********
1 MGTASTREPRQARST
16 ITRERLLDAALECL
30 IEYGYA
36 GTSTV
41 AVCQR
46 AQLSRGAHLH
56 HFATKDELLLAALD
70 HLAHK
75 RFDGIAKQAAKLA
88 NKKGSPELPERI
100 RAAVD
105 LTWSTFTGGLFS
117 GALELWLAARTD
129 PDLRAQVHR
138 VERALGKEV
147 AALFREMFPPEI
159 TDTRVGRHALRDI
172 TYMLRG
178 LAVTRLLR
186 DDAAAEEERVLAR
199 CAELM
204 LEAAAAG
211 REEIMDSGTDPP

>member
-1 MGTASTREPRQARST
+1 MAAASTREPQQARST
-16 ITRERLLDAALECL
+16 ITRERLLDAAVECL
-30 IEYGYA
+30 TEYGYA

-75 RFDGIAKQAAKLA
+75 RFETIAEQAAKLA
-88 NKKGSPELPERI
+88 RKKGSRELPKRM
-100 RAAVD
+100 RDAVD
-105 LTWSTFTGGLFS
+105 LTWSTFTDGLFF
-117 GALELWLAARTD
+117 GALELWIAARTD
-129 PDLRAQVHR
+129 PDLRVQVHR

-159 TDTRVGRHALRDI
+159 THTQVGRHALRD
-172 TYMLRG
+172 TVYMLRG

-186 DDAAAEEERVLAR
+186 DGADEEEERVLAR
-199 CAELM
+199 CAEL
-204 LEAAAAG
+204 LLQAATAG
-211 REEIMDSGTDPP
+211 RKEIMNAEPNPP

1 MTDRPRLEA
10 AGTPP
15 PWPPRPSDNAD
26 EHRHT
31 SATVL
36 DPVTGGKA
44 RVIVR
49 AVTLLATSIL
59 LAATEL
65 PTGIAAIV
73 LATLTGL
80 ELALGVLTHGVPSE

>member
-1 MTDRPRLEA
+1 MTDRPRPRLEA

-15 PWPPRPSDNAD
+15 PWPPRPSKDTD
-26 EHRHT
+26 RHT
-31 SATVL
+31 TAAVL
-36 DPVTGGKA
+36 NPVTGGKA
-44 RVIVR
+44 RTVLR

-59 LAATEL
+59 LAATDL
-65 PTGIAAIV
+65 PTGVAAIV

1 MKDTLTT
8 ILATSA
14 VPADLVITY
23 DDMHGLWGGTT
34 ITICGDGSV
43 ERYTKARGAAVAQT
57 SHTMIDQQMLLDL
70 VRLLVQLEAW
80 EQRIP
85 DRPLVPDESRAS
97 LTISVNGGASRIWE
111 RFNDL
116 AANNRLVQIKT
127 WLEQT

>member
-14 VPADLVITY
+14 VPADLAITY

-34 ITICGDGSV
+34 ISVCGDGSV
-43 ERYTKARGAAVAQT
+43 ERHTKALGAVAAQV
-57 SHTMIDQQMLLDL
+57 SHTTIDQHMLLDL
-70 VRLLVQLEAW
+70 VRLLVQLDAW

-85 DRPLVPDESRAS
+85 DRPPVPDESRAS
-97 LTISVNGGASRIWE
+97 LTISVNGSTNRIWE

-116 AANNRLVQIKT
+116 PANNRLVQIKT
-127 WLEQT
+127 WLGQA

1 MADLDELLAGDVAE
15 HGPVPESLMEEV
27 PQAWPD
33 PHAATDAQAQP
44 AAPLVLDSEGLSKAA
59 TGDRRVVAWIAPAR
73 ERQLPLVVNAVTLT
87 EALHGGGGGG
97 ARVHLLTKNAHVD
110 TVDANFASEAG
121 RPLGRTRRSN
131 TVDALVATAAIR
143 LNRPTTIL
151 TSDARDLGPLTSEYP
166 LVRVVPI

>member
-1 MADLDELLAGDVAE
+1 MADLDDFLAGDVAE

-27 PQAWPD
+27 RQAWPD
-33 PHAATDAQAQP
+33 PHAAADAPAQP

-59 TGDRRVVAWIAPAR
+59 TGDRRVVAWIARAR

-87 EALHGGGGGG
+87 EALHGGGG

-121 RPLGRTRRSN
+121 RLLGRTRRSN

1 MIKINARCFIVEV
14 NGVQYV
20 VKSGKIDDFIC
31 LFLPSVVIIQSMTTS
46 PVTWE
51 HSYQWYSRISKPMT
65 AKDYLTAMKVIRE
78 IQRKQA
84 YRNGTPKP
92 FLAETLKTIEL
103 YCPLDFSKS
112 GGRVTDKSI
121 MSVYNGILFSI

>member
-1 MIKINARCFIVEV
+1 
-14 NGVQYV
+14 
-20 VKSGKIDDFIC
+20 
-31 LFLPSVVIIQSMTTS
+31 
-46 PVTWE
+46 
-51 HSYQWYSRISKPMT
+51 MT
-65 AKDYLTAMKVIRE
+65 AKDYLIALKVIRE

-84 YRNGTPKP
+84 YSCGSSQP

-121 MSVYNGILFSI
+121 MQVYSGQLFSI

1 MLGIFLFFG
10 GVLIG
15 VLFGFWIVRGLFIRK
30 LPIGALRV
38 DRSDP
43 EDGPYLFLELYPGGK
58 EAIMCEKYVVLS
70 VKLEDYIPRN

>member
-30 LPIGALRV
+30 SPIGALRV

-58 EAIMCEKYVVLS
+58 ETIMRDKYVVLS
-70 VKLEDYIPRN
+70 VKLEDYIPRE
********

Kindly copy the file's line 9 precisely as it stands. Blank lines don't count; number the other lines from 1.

75 RFDGIAKQAAKLA